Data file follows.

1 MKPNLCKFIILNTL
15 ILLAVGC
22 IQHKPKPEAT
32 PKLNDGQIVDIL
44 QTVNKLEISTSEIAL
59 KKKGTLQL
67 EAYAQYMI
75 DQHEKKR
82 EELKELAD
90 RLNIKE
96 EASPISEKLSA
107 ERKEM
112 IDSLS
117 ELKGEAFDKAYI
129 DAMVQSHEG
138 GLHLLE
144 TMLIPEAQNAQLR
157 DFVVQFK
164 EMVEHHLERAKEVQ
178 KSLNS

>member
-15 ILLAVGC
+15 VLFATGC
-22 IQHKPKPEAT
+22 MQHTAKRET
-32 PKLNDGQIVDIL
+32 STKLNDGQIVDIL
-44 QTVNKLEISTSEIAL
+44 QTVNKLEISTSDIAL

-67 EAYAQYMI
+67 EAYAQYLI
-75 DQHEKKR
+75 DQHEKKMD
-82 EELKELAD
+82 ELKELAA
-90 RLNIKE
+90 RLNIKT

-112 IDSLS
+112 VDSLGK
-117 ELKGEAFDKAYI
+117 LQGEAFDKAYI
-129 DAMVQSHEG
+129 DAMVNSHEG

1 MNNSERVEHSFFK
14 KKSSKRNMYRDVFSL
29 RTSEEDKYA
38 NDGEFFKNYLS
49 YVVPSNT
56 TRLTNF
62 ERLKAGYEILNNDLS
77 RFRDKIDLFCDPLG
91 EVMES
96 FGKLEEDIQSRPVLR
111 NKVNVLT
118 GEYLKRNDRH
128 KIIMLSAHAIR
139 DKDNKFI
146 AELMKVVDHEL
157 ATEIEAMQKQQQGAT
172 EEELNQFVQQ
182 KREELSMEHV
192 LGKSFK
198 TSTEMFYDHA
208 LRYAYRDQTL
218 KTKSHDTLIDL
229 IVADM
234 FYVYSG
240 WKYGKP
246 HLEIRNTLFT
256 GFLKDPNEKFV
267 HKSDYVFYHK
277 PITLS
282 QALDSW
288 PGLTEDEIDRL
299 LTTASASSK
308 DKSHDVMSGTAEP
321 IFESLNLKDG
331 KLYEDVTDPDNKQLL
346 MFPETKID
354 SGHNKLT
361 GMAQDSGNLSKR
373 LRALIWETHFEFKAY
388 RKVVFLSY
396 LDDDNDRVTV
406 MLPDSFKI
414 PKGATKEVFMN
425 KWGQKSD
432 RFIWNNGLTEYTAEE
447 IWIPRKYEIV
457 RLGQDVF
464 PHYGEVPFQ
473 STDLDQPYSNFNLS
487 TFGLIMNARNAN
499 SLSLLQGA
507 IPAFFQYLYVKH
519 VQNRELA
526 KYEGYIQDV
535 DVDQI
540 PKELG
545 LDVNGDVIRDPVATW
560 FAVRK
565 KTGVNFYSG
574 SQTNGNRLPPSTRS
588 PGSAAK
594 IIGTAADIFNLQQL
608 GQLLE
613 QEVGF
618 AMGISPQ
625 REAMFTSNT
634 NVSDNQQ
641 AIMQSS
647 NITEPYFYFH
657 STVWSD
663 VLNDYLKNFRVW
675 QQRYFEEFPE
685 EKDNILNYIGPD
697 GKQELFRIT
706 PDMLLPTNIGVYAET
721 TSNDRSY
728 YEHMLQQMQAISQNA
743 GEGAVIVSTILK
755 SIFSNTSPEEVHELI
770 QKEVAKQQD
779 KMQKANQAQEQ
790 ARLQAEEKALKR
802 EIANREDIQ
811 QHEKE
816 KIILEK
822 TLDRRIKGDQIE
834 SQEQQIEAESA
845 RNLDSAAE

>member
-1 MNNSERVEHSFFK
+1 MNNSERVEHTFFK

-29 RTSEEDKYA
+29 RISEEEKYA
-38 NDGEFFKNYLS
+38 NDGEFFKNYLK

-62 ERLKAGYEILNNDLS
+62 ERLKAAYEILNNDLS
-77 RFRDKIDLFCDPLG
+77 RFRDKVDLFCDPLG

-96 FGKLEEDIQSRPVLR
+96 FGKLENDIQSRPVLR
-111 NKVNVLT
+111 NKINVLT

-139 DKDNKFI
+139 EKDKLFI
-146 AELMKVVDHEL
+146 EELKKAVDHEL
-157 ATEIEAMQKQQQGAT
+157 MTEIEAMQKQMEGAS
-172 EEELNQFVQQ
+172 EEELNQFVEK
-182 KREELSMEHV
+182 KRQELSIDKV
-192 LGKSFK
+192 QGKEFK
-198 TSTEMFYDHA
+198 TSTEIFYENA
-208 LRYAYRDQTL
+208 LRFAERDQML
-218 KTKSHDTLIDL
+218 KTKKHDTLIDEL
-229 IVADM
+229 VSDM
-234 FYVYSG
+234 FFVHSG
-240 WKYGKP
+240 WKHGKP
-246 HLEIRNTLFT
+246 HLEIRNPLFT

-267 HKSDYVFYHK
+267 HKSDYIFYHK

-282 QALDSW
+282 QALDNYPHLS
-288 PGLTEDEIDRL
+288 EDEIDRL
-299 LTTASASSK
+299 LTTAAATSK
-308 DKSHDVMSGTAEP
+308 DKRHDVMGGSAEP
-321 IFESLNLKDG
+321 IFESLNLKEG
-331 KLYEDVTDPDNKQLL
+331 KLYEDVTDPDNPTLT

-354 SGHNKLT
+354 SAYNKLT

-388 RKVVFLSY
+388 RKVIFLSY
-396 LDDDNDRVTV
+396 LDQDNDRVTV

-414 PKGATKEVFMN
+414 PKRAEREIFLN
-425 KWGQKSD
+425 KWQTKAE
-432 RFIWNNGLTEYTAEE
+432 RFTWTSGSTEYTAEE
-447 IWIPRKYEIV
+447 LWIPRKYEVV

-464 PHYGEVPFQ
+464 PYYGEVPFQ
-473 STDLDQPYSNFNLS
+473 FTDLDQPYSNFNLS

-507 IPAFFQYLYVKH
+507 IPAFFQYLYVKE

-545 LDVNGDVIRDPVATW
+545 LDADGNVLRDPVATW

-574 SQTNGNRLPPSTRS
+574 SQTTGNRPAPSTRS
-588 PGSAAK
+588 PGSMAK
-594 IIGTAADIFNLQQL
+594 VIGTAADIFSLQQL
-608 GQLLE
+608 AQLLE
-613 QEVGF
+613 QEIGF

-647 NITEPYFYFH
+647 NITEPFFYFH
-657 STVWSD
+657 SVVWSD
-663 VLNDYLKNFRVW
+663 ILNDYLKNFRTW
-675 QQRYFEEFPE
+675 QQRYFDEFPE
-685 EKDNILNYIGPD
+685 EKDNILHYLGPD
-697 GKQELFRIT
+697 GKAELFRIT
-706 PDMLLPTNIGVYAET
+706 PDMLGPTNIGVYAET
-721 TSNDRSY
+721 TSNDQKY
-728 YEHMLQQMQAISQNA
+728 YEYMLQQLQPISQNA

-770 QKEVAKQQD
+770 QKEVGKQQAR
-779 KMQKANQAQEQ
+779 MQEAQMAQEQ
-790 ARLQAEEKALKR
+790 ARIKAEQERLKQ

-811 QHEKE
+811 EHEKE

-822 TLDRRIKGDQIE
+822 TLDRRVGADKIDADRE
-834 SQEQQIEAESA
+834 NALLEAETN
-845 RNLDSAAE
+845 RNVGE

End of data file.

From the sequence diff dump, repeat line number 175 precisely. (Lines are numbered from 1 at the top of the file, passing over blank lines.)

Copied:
-282 QALDSW